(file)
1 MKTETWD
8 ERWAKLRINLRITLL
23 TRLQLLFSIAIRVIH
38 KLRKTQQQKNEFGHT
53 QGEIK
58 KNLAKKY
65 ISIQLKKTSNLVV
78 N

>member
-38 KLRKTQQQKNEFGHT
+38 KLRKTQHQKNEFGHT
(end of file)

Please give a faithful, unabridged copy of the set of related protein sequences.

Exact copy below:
1 MKTETWD
8 ERWAKLRINLRITLL
23 TRLQLLFSIAIRVIH
38 KLRKTQQQKNEFGHT
53 QGEIK
58 KNLAKKY
65 ISIQLKKTSNLVV
78 N

>member
-38 KLRKTQQQKNEFGHT
+38 KLRKTQHQKNEFGHT